See the previous post for the notations and/or definitions used here without reference.
In 1915 Fischer [Fi15] proved that for (finite) abelian the extension is always rational if contains “enough” roots of unity. Let us give the precise and general formulation first.
Theorem 1 (Fischer, [Fi15])
Let be an abelian group with exponent . Assume that is a field containing the roots of unity and either the characteristic of does not divide or is equal to 0. Then is rational.
This implies, in particular, that is rational for all abelian !
For our choice of and — we have assumed that the field is of characteristic 0 and that is a finite cyclic group, see the previous post — Fischer’s theorem reduces to:
Theorem 2 (Fischer, special case)
Let and assume that the field (of characteristic 0) contains the roots of unity. Then is rational.
This is an important and interesting theorem. Not only does it give us some idea of how we can handle rationality, its proof is also relatively short and elementary. Furthermore, the concepts introduced in the proof will be used throughout the series.
Proof. Let denote the standard basis for the -dimensional vector space over . In we can look at the “linear action” of on , simply by making the correspondence . Since acts on by (by definition), the action of on corresponds with a cyclic permutation matrix permutating the basis vectors .
As contains the roots of unity, the permutation matrix is diagonalizable with linearly independent eigenvectors () and eigenvalues the roots of unity: (where denotes a primitive root of unity). These eigenvectors correspond in with algebraically independent elements which we can define explicitely as
of on .
Then I claim that is a basis for the extension (and hence that is rational).
The are fixed by (quick check) — and thus by — such that we have the inclusion . As is the Galois group of , we have that . It is easy to see that , but — and now comes the essential part — is a root of the polynomial , thus . Or in a diagram:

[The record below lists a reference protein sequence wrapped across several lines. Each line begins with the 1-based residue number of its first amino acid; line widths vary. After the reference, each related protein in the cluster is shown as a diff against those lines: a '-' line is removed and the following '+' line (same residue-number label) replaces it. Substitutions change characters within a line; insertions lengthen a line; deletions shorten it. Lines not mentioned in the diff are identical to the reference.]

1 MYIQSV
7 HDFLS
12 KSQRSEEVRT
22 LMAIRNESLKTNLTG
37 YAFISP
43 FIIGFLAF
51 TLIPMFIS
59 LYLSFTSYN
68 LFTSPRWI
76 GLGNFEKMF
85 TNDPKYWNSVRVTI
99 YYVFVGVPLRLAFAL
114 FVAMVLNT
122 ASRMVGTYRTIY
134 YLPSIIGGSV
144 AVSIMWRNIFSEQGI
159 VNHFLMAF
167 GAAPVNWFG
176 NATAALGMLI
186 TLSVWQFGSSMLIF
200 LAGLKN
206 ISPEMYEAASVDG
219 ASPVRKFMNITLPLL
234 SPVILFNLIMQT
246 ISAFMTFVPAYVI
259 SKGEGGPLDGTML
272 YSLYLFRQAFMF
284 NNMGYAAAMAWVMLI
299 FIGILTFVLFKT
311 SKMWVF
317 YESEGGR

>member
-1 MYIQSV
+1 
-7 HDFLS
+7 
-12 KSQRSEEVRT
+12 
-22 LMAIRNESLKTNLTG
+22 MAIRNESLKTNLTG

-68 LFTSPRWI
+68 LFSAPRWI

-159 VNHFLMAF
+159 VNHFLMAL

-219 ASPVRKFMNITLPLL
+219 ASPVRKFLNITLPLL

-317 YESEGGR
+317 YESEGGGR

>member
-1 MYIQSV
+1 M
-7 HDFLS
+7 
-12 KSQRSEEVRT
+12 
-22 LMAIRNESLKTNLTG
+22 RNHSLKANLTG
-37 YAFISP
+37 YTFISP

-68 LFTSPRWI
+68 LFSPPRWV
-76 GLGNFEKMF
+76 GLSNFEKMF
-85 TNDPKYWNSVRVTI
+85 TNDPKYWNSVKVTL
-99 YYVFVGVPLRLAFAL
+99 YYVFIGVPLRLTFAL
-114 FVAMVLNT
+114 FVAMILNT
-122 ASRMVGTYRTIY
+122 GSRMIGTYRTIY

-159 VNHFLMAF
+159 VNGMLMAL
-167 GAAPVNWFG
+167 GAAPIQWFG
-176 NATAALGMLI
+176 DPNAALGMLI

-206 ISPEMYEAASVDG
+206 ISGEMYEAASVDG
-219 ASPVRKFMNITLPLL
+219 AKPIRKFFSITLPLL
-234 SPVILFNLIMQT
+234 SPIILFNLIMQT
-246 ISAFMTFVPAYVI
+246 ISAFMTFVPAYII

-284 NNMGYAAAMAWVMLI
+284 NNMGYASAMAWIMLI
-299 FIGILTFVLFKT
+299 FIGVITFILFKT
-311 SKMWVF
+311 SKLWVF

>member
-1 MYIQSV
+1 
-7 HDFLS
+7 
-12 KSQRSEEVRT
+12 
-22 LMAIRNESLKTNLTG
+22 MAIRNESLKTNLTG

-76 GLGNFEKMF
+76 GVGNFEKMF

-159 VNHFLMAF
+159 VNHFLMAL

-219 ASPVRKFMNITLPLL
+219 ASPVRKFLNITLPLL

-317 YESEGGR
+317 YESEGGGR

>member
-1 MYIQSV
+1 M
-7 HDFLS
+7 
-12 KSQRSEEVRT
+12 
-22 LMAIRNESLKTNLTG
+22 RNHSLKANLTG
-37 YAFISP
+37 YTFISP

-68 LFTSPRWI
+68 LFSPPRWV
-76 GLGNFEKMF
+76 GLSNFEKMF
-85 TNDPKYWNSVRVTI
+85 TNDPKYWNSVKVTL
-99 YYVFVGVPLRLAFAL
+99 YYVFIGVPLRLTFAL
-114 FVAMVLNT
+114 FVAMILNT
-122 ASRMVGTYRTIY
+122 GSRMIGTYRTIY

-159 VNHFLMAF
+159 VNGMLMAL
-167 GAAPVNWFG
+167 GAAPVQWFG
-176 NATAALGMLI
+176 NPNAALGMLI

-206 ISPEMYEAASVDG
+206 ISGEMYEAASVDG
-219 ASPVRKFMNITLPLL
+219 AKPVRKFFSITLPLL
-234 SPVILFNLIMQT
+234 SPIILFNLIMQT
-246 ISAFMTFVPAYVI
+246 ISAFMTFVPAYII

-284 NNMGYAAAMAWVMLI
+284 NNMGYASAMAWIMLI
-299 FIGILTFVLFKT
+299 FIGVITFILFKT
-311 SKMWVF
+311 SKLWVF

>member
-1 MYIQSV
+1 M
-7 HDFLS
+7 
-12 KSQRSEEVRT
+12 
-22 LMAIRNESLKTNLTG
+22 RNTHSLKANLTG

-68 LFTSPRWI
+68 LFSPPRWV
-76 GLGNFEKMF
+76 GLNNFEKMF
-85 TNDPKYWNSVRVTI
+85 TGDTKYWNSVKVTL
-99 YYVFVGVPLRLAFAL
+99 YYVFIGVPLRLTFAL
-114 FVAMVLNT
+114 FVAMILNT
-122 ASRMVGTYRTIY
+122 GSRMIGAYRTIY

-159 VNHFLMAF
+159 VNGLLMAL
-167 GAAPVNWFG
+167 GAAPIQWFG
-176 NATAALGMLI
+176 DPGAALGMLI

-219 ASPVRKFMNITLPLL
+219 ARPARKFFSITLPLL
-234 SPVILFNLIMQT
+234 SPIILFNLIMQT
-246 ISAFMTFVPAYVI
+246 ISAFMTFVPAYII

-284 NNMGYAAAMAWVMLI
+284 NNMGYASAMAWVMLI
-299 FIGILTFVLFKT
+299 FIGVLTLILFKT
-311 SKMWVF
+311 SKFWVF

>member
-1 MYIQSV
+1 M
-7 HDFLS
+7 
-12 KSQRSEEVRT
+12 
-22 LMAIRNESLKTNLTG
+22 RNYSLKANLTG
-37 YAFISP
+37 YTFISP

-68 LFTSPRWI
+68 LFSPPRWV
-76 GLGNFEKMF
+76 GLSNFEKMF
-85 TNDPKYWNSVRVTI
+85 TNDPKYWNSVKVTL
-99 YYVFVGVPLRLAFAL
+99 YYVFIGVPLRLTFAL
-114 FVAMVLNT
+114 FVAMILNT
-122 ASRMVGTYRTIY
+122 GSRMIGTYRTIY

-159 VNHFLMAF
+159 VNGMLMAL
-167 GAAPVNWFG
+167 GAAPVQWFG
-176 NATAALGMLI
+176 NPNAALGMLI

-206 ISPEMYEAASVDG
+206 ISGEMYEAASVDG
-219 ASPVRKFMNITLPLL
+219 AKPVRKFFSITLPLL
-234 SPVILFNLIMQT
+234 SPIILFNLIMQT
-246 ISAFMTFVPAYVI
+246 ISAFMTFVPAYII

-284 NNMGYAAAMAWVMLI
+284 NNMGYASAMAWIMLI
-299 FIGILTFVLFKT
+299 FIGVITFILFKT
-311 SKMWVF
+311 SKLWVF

We conclude and the claim is proved.
First of all, note that not only did we prove that is rational, we also have an explicit basis , defined in Eq. 3, for it! Secondly, the proof could be made somewhat shorter by just giving the basis and checking that it is indeed a basis for , as in the last paragraph. Personally, I think this longer version provides some meaningful context.
To conclude, let us make the proof of Fischer’s theorem a little more explicit by considering an example.
Example 1 ()
Let and . As in the previous post, works on by definition of . The cyclic permutation matrix defined in the proof is given by
which acts on the standard basis corresponding with the algebraically independent elements . Such that, for example, we have the correspondence
The eigenvectors of , satisfying , are given by
From the eigenvectors we can read off the corresponding algebraically independent elements
and we can easily check that they indeed satisfy . For example,
Finally, for computational reasons we replace the basis , defined in general as Eq. 3, by the equivalent basis . (We have replaced by .) We get
with which we have .
In the next post we will use Fischer’s theorem to formulate the basic idea on which we will build our “complete solution” for and ( prime). We will also prove an interesting theorem from Masuda that will allow us to prove the rationality for some small order groups.